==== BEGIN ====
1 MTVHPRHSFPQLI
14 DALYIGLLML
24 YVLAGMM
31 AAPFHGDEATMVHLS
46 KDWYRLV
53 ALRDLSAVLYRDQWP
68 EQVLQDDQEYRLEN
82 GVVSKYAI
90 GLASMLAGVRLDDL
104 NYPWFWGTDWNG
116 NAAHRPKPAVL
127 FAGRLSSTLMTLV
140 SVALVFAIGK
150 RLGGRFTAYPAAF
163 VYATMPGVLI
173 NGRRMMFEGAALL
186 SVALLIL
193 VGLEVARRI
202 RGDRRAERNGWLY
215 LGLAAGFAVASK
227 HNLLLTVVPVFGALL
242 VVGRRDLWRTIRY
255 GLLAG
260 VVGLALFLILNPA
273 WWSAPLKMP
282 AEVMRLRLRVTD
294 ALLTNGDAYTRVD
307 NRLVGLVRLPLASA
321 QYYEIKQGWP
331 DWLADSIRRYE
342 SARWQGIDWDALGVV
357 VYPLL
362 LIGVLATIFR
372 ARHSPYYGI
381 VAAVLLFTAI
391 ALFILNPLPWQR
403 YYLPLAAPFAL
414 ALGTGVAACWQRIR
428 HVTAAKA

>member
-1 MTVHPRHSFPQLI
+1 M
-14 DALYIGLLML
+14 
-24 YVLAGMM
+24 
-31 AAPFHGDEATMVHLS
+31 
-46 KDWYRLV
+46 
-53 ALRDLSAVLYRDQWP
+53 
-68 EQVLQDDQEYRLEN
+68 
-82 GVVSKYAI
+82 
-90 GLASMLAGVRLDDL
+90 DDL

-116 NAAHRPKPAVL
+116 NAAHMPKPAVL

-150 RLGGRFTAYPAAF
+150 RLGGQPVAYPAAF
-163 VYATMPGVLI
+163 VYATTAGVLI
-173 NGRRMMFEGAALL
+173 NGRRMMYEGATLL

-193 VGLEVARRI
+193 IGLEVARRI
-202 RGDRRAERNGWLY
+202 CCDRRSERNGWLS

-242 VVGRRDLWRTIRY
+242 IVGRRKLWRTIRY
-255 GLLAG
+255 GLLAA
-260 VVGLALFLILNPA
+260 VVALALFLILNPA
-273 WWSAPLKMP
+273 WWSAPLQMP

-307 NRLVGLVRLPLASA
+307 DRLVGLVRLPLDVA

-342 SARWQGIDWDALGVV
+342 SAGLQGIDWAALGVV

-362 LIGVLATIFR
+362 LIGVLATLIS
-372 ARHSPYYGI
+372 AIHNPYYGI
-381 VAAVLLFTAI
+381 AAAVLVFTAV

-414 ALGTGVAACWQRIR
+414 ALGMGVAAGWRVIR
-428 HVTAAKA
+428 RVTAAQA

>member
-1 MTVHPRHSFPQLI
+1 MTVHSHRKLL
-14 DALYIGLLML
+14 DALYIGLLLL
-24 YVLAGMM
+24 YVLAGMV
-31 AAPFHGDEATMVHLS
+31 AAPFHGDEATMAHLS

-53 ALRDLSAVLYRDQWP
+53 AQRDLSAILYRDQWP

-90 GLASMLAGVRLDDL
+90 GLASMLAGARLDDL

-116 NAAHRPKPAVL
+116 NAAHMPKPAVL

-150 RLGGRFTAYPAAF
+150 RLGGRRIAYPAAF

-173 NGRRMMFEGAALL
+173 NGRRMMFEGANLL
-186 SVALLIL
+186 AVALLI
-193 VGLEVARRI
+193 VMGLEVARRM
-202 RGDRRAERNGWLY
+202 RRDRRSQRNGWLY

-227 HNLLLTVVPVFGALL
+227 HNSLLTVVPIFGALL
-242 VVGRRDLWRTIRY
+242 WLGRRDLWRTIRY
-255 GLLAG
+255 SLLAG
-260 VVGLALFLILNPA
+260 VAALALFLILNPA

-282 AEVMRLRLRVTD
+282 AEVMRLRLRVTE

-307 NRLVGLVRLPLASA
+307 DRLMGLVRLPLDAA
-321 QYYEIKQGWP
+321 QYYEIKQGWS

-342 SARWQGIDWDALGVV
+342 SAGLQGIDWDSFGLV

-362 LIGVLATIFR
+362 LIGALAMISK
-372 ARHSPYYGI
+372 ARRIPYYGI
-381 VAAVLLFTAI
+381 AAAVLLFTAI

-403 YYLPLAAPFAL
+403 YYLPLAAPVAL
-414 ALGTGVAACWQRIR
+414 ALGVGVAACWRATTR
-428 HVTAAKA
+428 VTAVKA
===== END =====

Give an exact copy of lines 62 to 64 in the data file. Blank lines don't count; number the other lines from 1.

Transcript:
+150 RLGGQPVAYPAAF
-163 VYATMPGVLI
+163 VYATTAGVLI